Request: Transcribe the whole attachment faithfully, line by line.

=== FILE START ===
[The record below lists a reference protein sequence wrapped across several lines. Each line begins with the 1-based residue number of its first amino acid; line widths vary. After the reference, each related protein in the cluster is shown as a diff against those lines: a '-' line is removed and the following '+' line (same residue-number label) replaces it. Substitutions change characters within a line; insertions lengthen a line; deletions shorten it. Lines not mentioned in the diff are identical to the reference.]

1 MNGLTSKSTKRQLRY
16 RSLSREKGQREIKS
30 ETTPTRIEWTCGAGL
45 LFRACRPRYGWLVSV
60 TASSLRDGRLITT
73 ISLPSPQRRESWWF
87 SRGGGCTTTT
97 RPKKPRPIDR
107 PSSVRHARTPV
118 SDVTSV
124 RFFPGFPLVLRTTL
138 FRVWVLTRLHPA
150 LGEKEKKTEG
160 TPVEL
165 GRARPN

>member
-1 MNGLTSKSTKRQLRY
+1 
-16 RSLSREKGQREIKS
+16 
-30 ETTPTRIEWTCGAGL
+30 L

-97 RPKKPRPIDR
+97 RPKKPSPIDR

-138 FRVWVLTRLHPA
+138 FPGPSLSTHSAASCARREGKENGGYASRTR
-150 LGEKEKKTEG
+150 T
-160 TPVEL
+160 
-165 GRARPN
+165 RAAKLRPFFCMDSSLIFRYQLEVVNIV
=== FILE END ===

[The record below lists a reference protein sequence wrapped across several lines. Each line begins with the 1-based residue number of its first amino acid; line widths vary. After the reference, each related protein in the cluster is shown as a diff against those lines: a '-' line is removed and the following '+' line (same residue-number label) replaces it. Substitutions change characters within a line; insertions lengthen a line; deletions shorten it. Lines not mentioned in the diff are identical to the reference.]

1 MNGLTSKSTKRQLRY
16 RSLSREKGQREIKS
30 ETTPTRIEWTCGAGL
45 LFRACRPRYGWLVSV
60 TASSLRDGRLITT
73 ISLPSPQRRESWWF
87 SRGGGCTTTT
97 RPKKPRPIDR
107 PSSVRHARTPV
118 SDVTSV
124 RFFPGFPLVLRTTL
138 FRVWVLTRLHPA
150 LGEKEKKTEG
160 TPVEL
165 GRARPN

>member
-1 MNGLTSKSTKRQLRY
+1 
-16 RSLSREKGQREIKS
+16 
-30 ETTPTRIEWTCGAGL
+30 L

-97 RPKKPRPIDR
+97 RPKKPSPIDR

-138 FRVWVLTRLHPA
+138 FPGPSLSTHSAASCARREGKENGGYASRTR
-150 LGEKEKKTEG
+150 T
-160 TPVEL
+160 
-165 GRARPN
+165 RAAKLRPFFCMDSSLIFRYQLEVVNIV